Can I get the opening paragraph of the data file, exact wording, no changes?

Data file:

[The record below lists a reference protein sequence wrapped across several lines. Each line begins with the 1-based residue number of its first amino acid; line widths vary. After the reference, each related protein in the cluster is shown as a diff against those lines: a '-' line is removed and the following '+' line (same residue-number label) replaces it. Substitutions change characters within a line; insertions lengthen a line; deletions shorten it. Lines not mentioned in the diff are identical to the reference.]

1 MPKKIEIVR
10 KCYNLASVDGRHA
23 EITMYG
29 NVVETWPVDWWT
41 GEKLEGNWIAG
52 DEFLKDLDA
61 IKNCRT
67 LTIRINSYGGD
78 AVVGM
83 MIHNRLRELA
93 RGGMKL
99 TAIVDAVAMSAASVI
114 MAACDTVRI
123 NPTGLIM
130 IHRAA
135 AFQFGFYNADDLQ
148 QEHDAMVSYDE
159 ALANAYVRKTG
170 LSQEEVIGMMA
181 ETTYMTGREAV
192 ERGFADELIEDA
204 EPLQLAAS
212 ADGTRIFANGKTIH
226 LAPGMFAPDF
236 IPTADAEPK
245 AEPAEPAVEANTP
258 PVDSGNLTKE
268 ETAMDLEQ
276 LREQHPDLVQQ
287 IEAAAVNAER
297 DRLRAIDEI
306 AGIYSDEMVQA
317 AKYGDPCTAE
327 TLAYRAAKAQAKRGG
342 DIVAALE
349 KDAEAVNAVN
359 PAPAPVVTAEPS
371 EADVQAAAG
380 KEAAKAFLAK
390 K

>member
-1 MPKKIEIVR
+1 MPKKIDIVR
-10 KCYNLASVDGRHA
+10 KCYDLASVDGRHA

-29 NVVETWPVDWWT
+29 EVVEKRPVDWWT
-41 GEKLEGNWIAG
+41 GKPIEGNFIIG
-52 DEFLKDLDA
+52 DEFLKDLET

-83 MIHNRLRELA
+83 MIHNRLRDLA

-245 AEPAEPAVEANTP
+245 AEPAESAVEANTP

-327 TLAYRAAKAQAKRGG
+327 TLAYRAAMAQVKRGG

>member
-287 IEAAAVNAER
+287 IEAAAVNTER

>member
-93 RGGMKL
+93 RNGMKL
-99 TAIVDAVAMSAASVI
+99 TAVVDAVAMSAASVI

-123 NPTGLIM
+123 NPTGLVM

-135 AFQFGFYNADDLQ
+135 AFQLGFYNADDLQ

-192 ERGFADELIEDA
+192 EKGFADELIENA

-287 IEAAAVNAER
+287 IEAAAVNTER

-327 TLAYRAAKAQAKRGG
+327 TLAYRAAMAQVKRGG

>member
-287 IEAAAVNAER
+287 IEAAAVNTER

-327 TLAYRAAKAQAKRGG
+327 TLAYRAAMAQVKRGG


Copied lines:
[The record below lists a reference protein sequence wrapped across several lines. Each line begins with the 1-based residue number of its first amino acid; line widths vary. After the reference, each related protein in the cluster is shown as a diff against those lines: a '-' line is removed and the following '+' line (same residue-number label) replaces it. Substitutions change characters within a line; insertions lengthen a line; deletions shorten it. Lines not mentioned in the diff are identical to the reference.]